North Korea's self-proclaimed Supreme Leader, Kim Jong-un, released a statement on Friday where he called President Trump a "frightened dog" and a "mentally deranged U.S. dotard". The statement followed President Trump's speech at the UN General Assembly where he threatened to "totally destroy North Korea." Both countries have been exchanging threats since Trump took the Oval Office. Saturday night, Trump continued to troll the North Korean regime in response to the DPRK's foreign minister who spoke at the UN on the same day. Trump said on Twitter that if the foreign minister was echoing Kim Jong-un's threats that "they" would not be around for very much longer.

Threats: from Guam to the Pacific Ocean

Many of Trump's critics have expanded their criticism to include the level of brinksmanship that Kim Jong-un and Trump had reached. Trump's threat to destroy North Korea is in very much in line with his threat to unleash nuclear war, which is a break away from more subtle diplomacy enacted by previous administrations. The world saw the limits of those extremes when the Democratic People's Republic of Korea (DPRK) -- the official name of the North Korean government -- threatened to attack Guam with ballistic missiles in July.

At the most, the DPRK said they would land the missiles near the country's shores with a detailed plan before they pulled back saying that they would wait to see what the "foolish Yankees" did next. In addition to the Supreme Leader's recent statement, his foreign minister also posed a more direct threat by saying that the DPRK government would test a nuclear weapon in the Pacific Ocean.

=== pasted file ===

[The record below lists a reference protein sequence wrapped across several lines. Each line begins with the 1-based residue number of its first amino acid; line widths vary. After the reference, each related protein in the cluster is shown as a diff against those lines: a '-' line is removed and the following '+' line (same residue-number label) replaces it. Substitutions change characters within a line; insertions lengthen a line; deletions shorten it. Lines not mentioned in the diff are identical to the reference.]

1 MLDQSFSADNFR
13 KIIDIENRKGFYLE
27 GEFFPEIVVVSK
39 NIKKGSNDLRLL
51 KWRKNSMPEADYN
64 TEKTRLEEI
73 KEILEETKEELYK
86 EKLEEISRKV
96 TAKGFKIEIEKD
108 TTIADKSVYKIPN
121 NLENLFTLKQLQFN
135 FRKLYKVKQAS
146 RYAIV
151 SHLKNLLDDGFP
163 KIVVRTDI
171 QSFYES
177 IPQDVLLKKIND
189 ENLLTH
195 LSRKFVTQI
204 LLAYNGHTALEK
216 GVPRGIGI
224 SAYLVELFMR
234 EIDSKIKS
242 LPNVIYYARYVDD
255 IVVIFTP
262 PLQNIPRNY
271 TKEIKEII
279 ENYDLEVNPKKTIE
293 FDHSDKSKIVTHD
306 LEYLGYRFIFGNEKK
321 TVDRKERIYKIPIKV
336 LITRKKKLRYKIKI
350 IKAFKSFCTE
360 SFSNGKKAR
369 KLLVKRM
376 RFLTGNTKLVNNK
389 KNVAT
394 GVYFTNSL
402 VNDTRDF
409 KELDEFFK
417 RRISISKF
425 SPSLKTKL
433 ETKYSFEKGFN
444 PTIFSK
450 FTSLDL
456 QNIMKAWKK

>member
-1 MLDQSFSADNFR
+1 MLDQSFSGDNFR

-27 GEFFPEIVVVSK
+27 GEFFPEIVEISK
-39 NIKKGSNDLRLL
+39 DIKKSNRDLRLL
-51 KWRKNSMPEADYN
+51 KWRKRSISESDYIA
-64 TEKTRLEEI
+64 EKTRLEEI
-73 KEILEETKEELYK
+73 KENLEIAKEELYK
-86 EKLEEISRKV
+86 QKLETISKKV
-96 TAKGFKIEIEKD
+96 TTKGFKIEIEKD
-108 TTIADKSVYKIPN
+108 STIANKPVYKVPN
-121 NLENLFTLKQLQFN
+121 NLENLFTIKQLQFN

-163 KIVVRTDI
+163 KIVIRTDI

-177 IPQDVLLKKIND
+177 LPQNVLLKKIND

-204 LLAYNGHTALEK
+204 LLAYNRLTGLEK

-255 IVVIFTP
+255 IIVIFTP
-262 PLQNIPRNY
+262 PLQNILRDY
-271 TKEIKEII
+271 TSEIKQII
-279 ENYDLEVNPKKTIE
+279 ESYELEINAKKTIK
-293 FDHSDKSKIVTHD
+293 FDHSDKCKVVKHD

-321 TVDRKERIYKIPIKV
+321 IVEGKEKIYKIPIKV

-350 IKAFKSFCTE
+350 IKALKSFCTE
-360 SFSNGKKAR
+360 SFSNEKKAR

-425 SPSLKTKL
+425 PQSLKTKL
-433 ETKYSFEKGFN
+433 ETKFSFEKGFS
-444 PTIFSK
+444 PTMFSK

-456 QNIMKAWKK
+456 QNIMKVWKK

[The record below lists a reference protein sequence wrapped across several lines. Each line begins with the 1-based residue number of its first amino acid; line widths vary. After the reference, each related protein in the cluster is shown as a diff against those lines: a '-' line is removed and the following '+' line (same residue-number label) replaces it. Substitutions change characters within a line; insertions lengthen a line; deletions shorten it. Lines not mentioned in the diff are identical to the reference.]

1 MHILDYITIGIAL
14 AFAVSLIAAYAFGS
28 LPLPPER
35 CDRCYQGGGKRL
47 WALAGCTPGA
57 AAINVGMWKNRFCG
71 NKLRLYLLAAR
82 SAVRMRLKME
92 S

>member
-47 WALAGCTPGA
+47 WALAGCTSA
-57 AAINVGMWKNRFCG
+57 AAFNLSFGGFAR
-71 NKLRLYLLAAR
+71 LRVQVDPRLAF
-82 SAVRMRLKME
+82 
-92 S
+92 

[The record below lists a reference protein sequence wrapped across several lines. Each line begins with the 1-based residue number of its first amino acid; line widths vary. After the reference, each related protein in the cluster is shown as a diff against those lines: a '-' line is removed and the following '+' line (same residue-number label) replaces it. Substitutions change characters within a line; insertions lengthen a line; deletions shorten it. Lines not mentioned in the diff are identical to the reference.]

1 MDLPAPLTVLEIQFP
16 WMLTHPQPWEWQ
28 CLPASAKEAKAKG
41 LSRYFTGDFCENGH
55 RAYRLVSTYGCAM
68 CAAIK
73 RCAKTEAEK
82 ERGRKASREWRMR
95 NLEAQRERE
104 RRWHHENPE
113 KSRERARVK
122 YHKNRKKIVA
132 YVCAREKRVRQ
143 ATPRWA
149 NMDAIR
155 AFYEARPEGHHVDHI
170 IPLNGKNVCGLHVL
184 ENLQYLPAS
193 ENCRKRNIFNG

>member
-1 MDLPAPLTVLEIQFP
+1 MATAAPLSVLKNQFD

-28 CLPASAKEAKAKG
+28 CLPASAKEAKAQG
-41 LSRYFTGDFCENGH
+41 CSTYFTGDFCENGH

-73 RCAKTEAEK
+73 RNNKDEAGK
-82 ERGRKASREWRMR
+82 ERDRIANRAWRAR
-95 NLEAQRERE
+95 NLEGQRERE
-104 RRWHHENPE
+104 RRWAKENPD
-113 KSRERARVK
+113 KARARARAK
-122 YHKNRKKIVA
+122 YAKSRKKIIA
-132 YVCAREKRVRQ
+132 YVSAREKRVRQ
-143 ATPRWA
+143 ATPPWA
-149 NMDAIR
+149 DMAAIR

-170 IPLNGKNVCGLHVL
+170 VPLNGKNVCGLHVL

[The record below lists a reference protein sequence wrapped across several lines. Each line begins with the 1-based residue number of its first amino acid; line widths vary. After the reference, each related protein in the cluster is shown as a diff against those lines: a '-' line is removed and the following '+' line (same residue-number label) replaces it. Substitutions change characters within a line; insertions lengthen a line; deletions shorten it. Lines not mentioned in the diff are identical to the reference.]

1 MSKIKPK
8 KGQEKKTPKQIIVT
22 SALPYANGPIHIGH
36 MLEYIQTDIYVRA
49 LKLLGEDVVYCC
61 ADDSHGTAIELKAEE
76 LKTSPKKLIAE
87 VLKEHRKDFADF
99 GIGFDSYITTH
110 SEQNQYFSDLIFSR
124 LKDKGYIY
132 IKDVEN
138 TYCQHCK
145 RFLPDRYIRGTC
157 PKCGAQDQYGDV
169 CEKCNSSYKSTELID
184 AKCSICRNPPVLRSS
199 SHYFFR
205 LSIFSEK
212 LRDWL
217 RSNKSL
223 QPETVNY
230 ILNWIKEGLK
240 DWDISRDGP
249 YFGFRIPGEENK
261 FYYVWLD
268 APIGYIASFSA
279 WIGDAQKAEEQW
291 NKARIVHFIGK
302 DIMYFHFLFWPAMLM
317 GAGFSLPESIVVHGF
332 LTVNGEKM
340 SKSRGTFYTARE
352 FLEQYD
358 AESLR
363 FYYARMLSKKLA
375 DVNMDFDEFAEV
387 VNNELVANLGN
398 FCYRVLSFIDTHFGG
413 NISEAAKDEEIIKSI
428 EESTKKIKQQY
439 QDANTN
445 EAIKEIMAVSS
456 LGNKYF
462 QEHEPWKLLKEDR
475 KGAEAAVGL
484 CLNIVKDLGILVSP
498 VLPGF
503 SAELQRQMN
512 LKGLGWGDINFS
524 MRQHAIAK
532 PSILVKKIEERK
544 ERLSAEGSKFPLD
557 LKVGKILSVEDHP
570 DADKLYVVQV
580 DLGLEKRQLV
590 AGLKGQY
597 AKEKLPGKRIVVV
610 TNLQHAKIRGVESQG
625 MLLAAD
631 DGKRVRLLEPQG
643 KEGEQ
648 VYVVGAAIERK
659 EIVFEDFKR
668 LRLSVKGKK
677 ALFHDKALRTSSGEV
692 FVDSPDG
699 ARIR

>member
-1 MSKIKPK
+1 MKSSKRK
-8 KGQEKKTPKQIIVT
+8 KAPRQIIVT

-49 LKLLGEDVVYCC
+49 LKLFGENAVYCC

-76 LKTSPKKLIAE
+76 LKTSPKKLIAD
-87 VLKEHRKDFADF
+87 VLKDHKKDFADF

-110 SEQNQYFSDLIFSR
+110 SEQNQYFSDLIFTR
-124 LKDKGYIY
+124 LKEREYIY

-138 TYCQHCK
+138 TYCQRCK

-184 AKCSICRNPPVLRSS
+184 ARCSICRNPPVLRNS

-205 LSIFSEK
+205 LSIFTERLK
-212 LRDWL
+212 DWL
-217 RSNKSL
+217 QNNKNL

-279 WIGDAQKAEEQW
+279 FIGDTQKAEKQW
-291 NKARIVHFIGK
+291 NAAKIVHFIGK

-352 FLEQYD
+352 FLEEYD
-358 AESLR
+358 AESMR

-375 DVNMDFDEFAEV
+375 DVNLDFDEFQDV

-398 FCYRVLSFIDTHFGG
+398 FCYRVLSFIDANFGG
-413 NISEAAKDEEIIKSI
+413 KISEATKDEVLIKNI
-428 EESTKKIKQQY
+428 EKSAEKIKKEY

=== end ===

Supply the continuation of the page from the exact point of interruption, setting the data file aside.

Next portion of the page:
Trump called Kim Jong-un "rocket man" during his UN speech which U.S. Ambassador to the UN, Nikki Haley applauded as a trump branded phrase that everyone is using now. She uses that as proof that the insult worked.

Kim Jong-un takes threats personally

The DPRK's threat followed recent reports that the regime had tested out a hydrogen bomb in North Korea on September 2, which was said to be the biggest nuclear test yet.

President Trump followed his speech with signing executive orders on Thursday that put more sanctions against the "Hermit Kingdom", but he continued to berate the North Korean leader on Friday by calling him a "total nut job", a "maniac" and a "madman". In the Supreme Leader's statement, he considered Trump's insults as a "ferocious declaration of war in history". In one report by the New York Times titled: "North Korea hits new level of Brinksmanship in reacting to Trump," analysts are saying that it's unlikely that Kim Jong-un would stand down now as he sees his reputation as being on the line.

This appears to be the case since he made a public statement on North Korean state media. While analysts mark the differences in this exchange against others made in the past, they also point out that Trump's recent trolling has made the U.S.

look more like the aggressor than Pyongyang. One expert on Korea, Lee Sung-yoon -- from the Fletcher School of Law and Diplomacy at Tufts University, said that President Trump has given Kim Jong-un a "freebie" to respond to the U.S. in a way where he would be able to claim self-defense.